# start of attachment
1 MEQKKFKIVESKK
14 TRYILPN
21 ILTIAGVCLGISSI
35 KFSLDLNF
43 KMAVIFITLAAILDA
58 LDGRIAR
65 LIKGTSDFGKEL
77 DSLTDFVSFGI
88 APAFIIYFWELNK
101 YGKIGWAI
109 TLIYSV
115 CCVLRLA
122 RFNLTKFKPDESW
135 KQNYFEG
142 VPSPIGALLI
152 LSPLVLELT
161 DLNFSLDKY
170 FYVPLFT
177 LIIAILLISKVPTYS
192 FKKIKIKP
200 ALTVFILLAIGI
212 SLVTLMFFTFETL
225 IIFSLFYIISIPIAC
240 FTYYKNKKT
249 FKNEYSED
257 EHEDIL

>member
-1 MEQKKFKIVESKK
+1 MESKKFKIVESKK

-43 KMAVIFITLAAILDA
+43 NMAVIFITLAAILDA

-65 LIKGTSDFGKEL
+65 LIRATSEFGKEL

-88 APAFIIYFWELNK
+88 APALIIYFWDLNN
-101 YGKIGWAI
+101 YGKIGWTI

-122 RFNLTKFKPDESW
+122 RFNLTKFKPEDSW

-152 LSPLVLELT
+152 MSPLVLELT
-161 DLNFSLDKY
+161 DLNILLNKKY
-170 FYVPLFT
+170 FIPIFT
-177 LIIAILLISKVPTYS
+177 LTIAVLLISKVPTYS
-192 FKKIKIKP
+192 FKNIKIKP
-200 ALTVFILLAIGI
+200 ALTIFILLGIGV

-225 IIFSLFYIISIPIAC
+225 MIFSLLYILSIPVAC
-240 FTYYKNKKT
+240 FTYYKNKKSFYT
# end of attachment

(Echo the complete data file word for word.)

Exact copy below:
1 MEQKKFKIVESKK
14 TRYILPN
21 ILTIAGVCLGISSI
35 KFSLDLNF
43 KMAVIFITLAAILDA
58 LDGRIAR
65 LIKGTSDFGKEL
77 DSLTDFVSFGI
88 APAFIIYFWELNK
101 YGKIGWAI
109 TLIYSV
115 CCVLRLA
122 RFNLTKFKPDESW
135 KQNYFEG
142 VPSPIGALLI
152 LSPLVLELT
161 DLNFSLDKY
170 FYVPLFT
177 LIIAILLISKVPTYS
192 FKKIKIKP
200 ALTVFILLAIGI
212 SLVTLMFFTFETL
225 IIFSLFYIISIPIAC
240 FTYYKNKKT
249 FKNEYSED
257 EHEDIL

>member
-1 MEQKKFKIVESKK
+1 MESKKFKIVESKK

-43 KMAVIFITLAAILDA
+43 NMAVIFITLAAILDA

-65 LIKGTSDFGKEL
+65 LIRATSEFGKEL

-88 APAFIIYFWELNK
+88 APALIIYFWDLNN
-101 YGKIGWAI
+101 YGKIGWTI

-122 RFNLTKFKPDESW
+122 RFNLTKFKPEDSW

-152 LSPLVLELT
+152 MSPLVLELT
-161 DLNFSLDKY
+161 DLNILLNKKY
-170 FYVPLFT
+170 FIPIFT
-177 LIIAILLISKVPTYS
+177 LTIAVLLISKVPTYS
-192 FKKIKIKP
+192 FKNIKIKP
-200 ALTVFILLAIGI
+200 ALTIFILLGIGV

-225 IIFSLFYIISIPIAC
+225 MIFSLLYILSIPVAC
-240 FTYYKNKKT
+240 FTYYKNKKSFYT